decolonization


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  • noun

Synonyms for decolonization

the action of changing from colonial to independent status

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References in periodicals archive ?
With the failure of decolonization it brought into account that the new countries were not taken up in the decision making process of new world order at that time, he added.
She argued that the decolonization agenda was not limited to Non-Self-Governing Territories alone but also encompassed other peoples, living under alien occupation and foreign domination.
The resolution obligated the United Kingdom to complete the decolonization of Mauritius and report the same to the General Assembly, the envoy added.
Nasal decolonization has become an important strategy for reducing surgical site infections (SSIs) due to Staphylococcus aureus (S.
The result is a highly accessible history and an extremely valuable addition to the historiography on decolonization processes in Africa.
The election of al-Jaafari took place in the opening session of the UN's Special Committee on Decolonization held Thursday at the UN headquarters in New York.
Furthermore, our secondary aim was to determine whether the current treatment protocols result in the successful decolonization of MSSA/MRSA.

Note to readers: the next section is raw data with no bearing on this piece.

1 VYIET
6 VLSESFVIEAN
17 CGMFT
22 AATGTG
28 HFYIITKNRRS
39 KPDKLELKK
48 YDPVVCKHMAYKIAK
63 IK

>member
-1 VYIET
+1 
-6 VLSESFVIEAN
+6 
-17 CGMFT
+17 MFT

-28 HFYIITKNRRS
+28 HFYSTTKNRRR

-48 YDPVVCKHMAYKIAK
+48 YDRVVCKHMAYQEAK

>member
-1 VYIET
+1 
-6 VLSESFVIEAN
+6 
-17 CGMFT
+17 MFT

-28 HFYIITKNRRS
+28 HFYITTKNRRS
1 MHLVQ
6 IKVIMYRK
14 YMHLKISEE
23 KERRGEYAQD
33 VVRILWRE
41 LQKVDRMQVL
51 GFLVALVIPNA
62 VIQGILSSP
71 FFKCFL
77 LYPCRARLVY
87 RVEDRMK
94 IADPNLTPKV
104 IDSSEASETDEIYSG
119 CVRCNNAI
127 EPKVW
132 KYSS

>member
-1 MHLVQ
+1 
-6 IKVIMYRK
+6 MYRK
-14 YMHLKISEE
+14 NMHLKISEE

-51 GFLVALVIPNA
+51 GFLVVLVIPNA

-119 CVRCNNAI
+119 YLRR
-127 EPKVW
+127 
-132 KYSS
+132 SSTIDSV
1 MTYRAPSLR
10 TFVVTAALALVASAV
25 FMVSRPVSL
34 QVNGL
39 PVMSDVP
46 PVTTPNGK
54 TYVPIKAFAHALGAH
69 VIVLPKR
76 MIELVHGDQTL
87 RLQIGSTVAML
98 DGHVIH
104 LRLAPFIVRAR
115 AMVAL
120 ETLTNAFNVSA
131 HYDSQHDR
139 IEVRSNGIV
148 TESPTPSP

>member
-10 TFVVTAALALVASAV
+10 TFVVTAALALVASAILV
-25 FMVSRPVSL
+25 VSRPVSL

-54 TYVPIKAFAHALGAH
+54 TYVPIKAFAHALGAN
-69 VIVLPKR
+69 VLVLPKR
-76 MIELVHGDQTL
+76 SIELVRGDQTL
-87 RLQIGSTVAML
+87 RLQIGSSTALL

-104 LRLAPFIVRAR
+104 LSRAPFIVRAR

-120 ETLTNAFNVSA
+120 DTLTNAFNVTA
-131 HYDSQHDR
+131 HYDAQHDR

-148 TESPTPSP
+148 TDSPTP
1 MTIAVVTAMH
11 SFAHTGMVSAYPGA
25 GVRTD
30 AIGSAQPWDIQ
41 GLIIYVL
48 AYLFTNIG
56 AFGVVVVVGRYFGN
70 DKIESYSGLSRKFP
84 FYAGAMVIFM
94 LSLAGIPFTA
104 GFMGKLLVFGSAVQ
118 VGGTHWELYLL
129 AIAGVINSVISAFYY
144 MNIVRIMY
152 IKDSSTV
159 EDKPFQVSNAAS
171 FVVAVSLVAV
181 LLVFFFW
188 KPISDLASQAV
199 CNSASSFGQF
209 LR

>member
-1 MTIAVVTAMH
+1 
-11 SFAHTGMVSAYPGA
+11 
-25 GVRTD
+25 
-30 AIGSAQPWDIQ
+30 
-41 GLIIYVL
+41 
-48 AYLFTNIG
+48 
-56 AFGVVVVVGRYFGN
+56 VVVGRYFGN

If there is no unified intervention from Palestinian leaders that stipulates the people's demands as the foundations upon which decolonization can be achieved, countries are merely recognising Palestine's disappearance in accordance with US and Israeli demands.
She said this while addressing the General Assembly's Special Political and Decolonization (Fourth) Committee.
Abstract: This paper is an attempt to identify common factors which constitute the foundation of decolonization in indigenous African religions.
TEHRAN (FNA)- Cuba's Deputy Permanent Representative to the UN, Ana Silva Rodriguez, echoed her government's support for the full decolonization of Puerto Rico, the Caribbean nation that has faced five centuries of colonial rule by Spain and now by the United States.
In Search of Power: African Americans in the Era of Decolonization, 1956-1974.
Remy Limpach, as in the last title, also prompted a report on the representation of Dutch colonialism, the Japanese occupation, and decolonization 1942-1949 in history text books for primary and secondary school.
Thinking across conventional geographic boundaries, this study examines politically engaged writers from Senegal (Leopold Senghor), Martinique (Aime Cesaire, Frantz Fanon), and Algeria (Jean El-Mohoub Amrouche, Mouloud Feraoun, Kateb Yacine) during decolonization. It is a welcome addition to scholarship on colonial thinkers that does not only attend to expressions of cultural difference or revolutionary separation.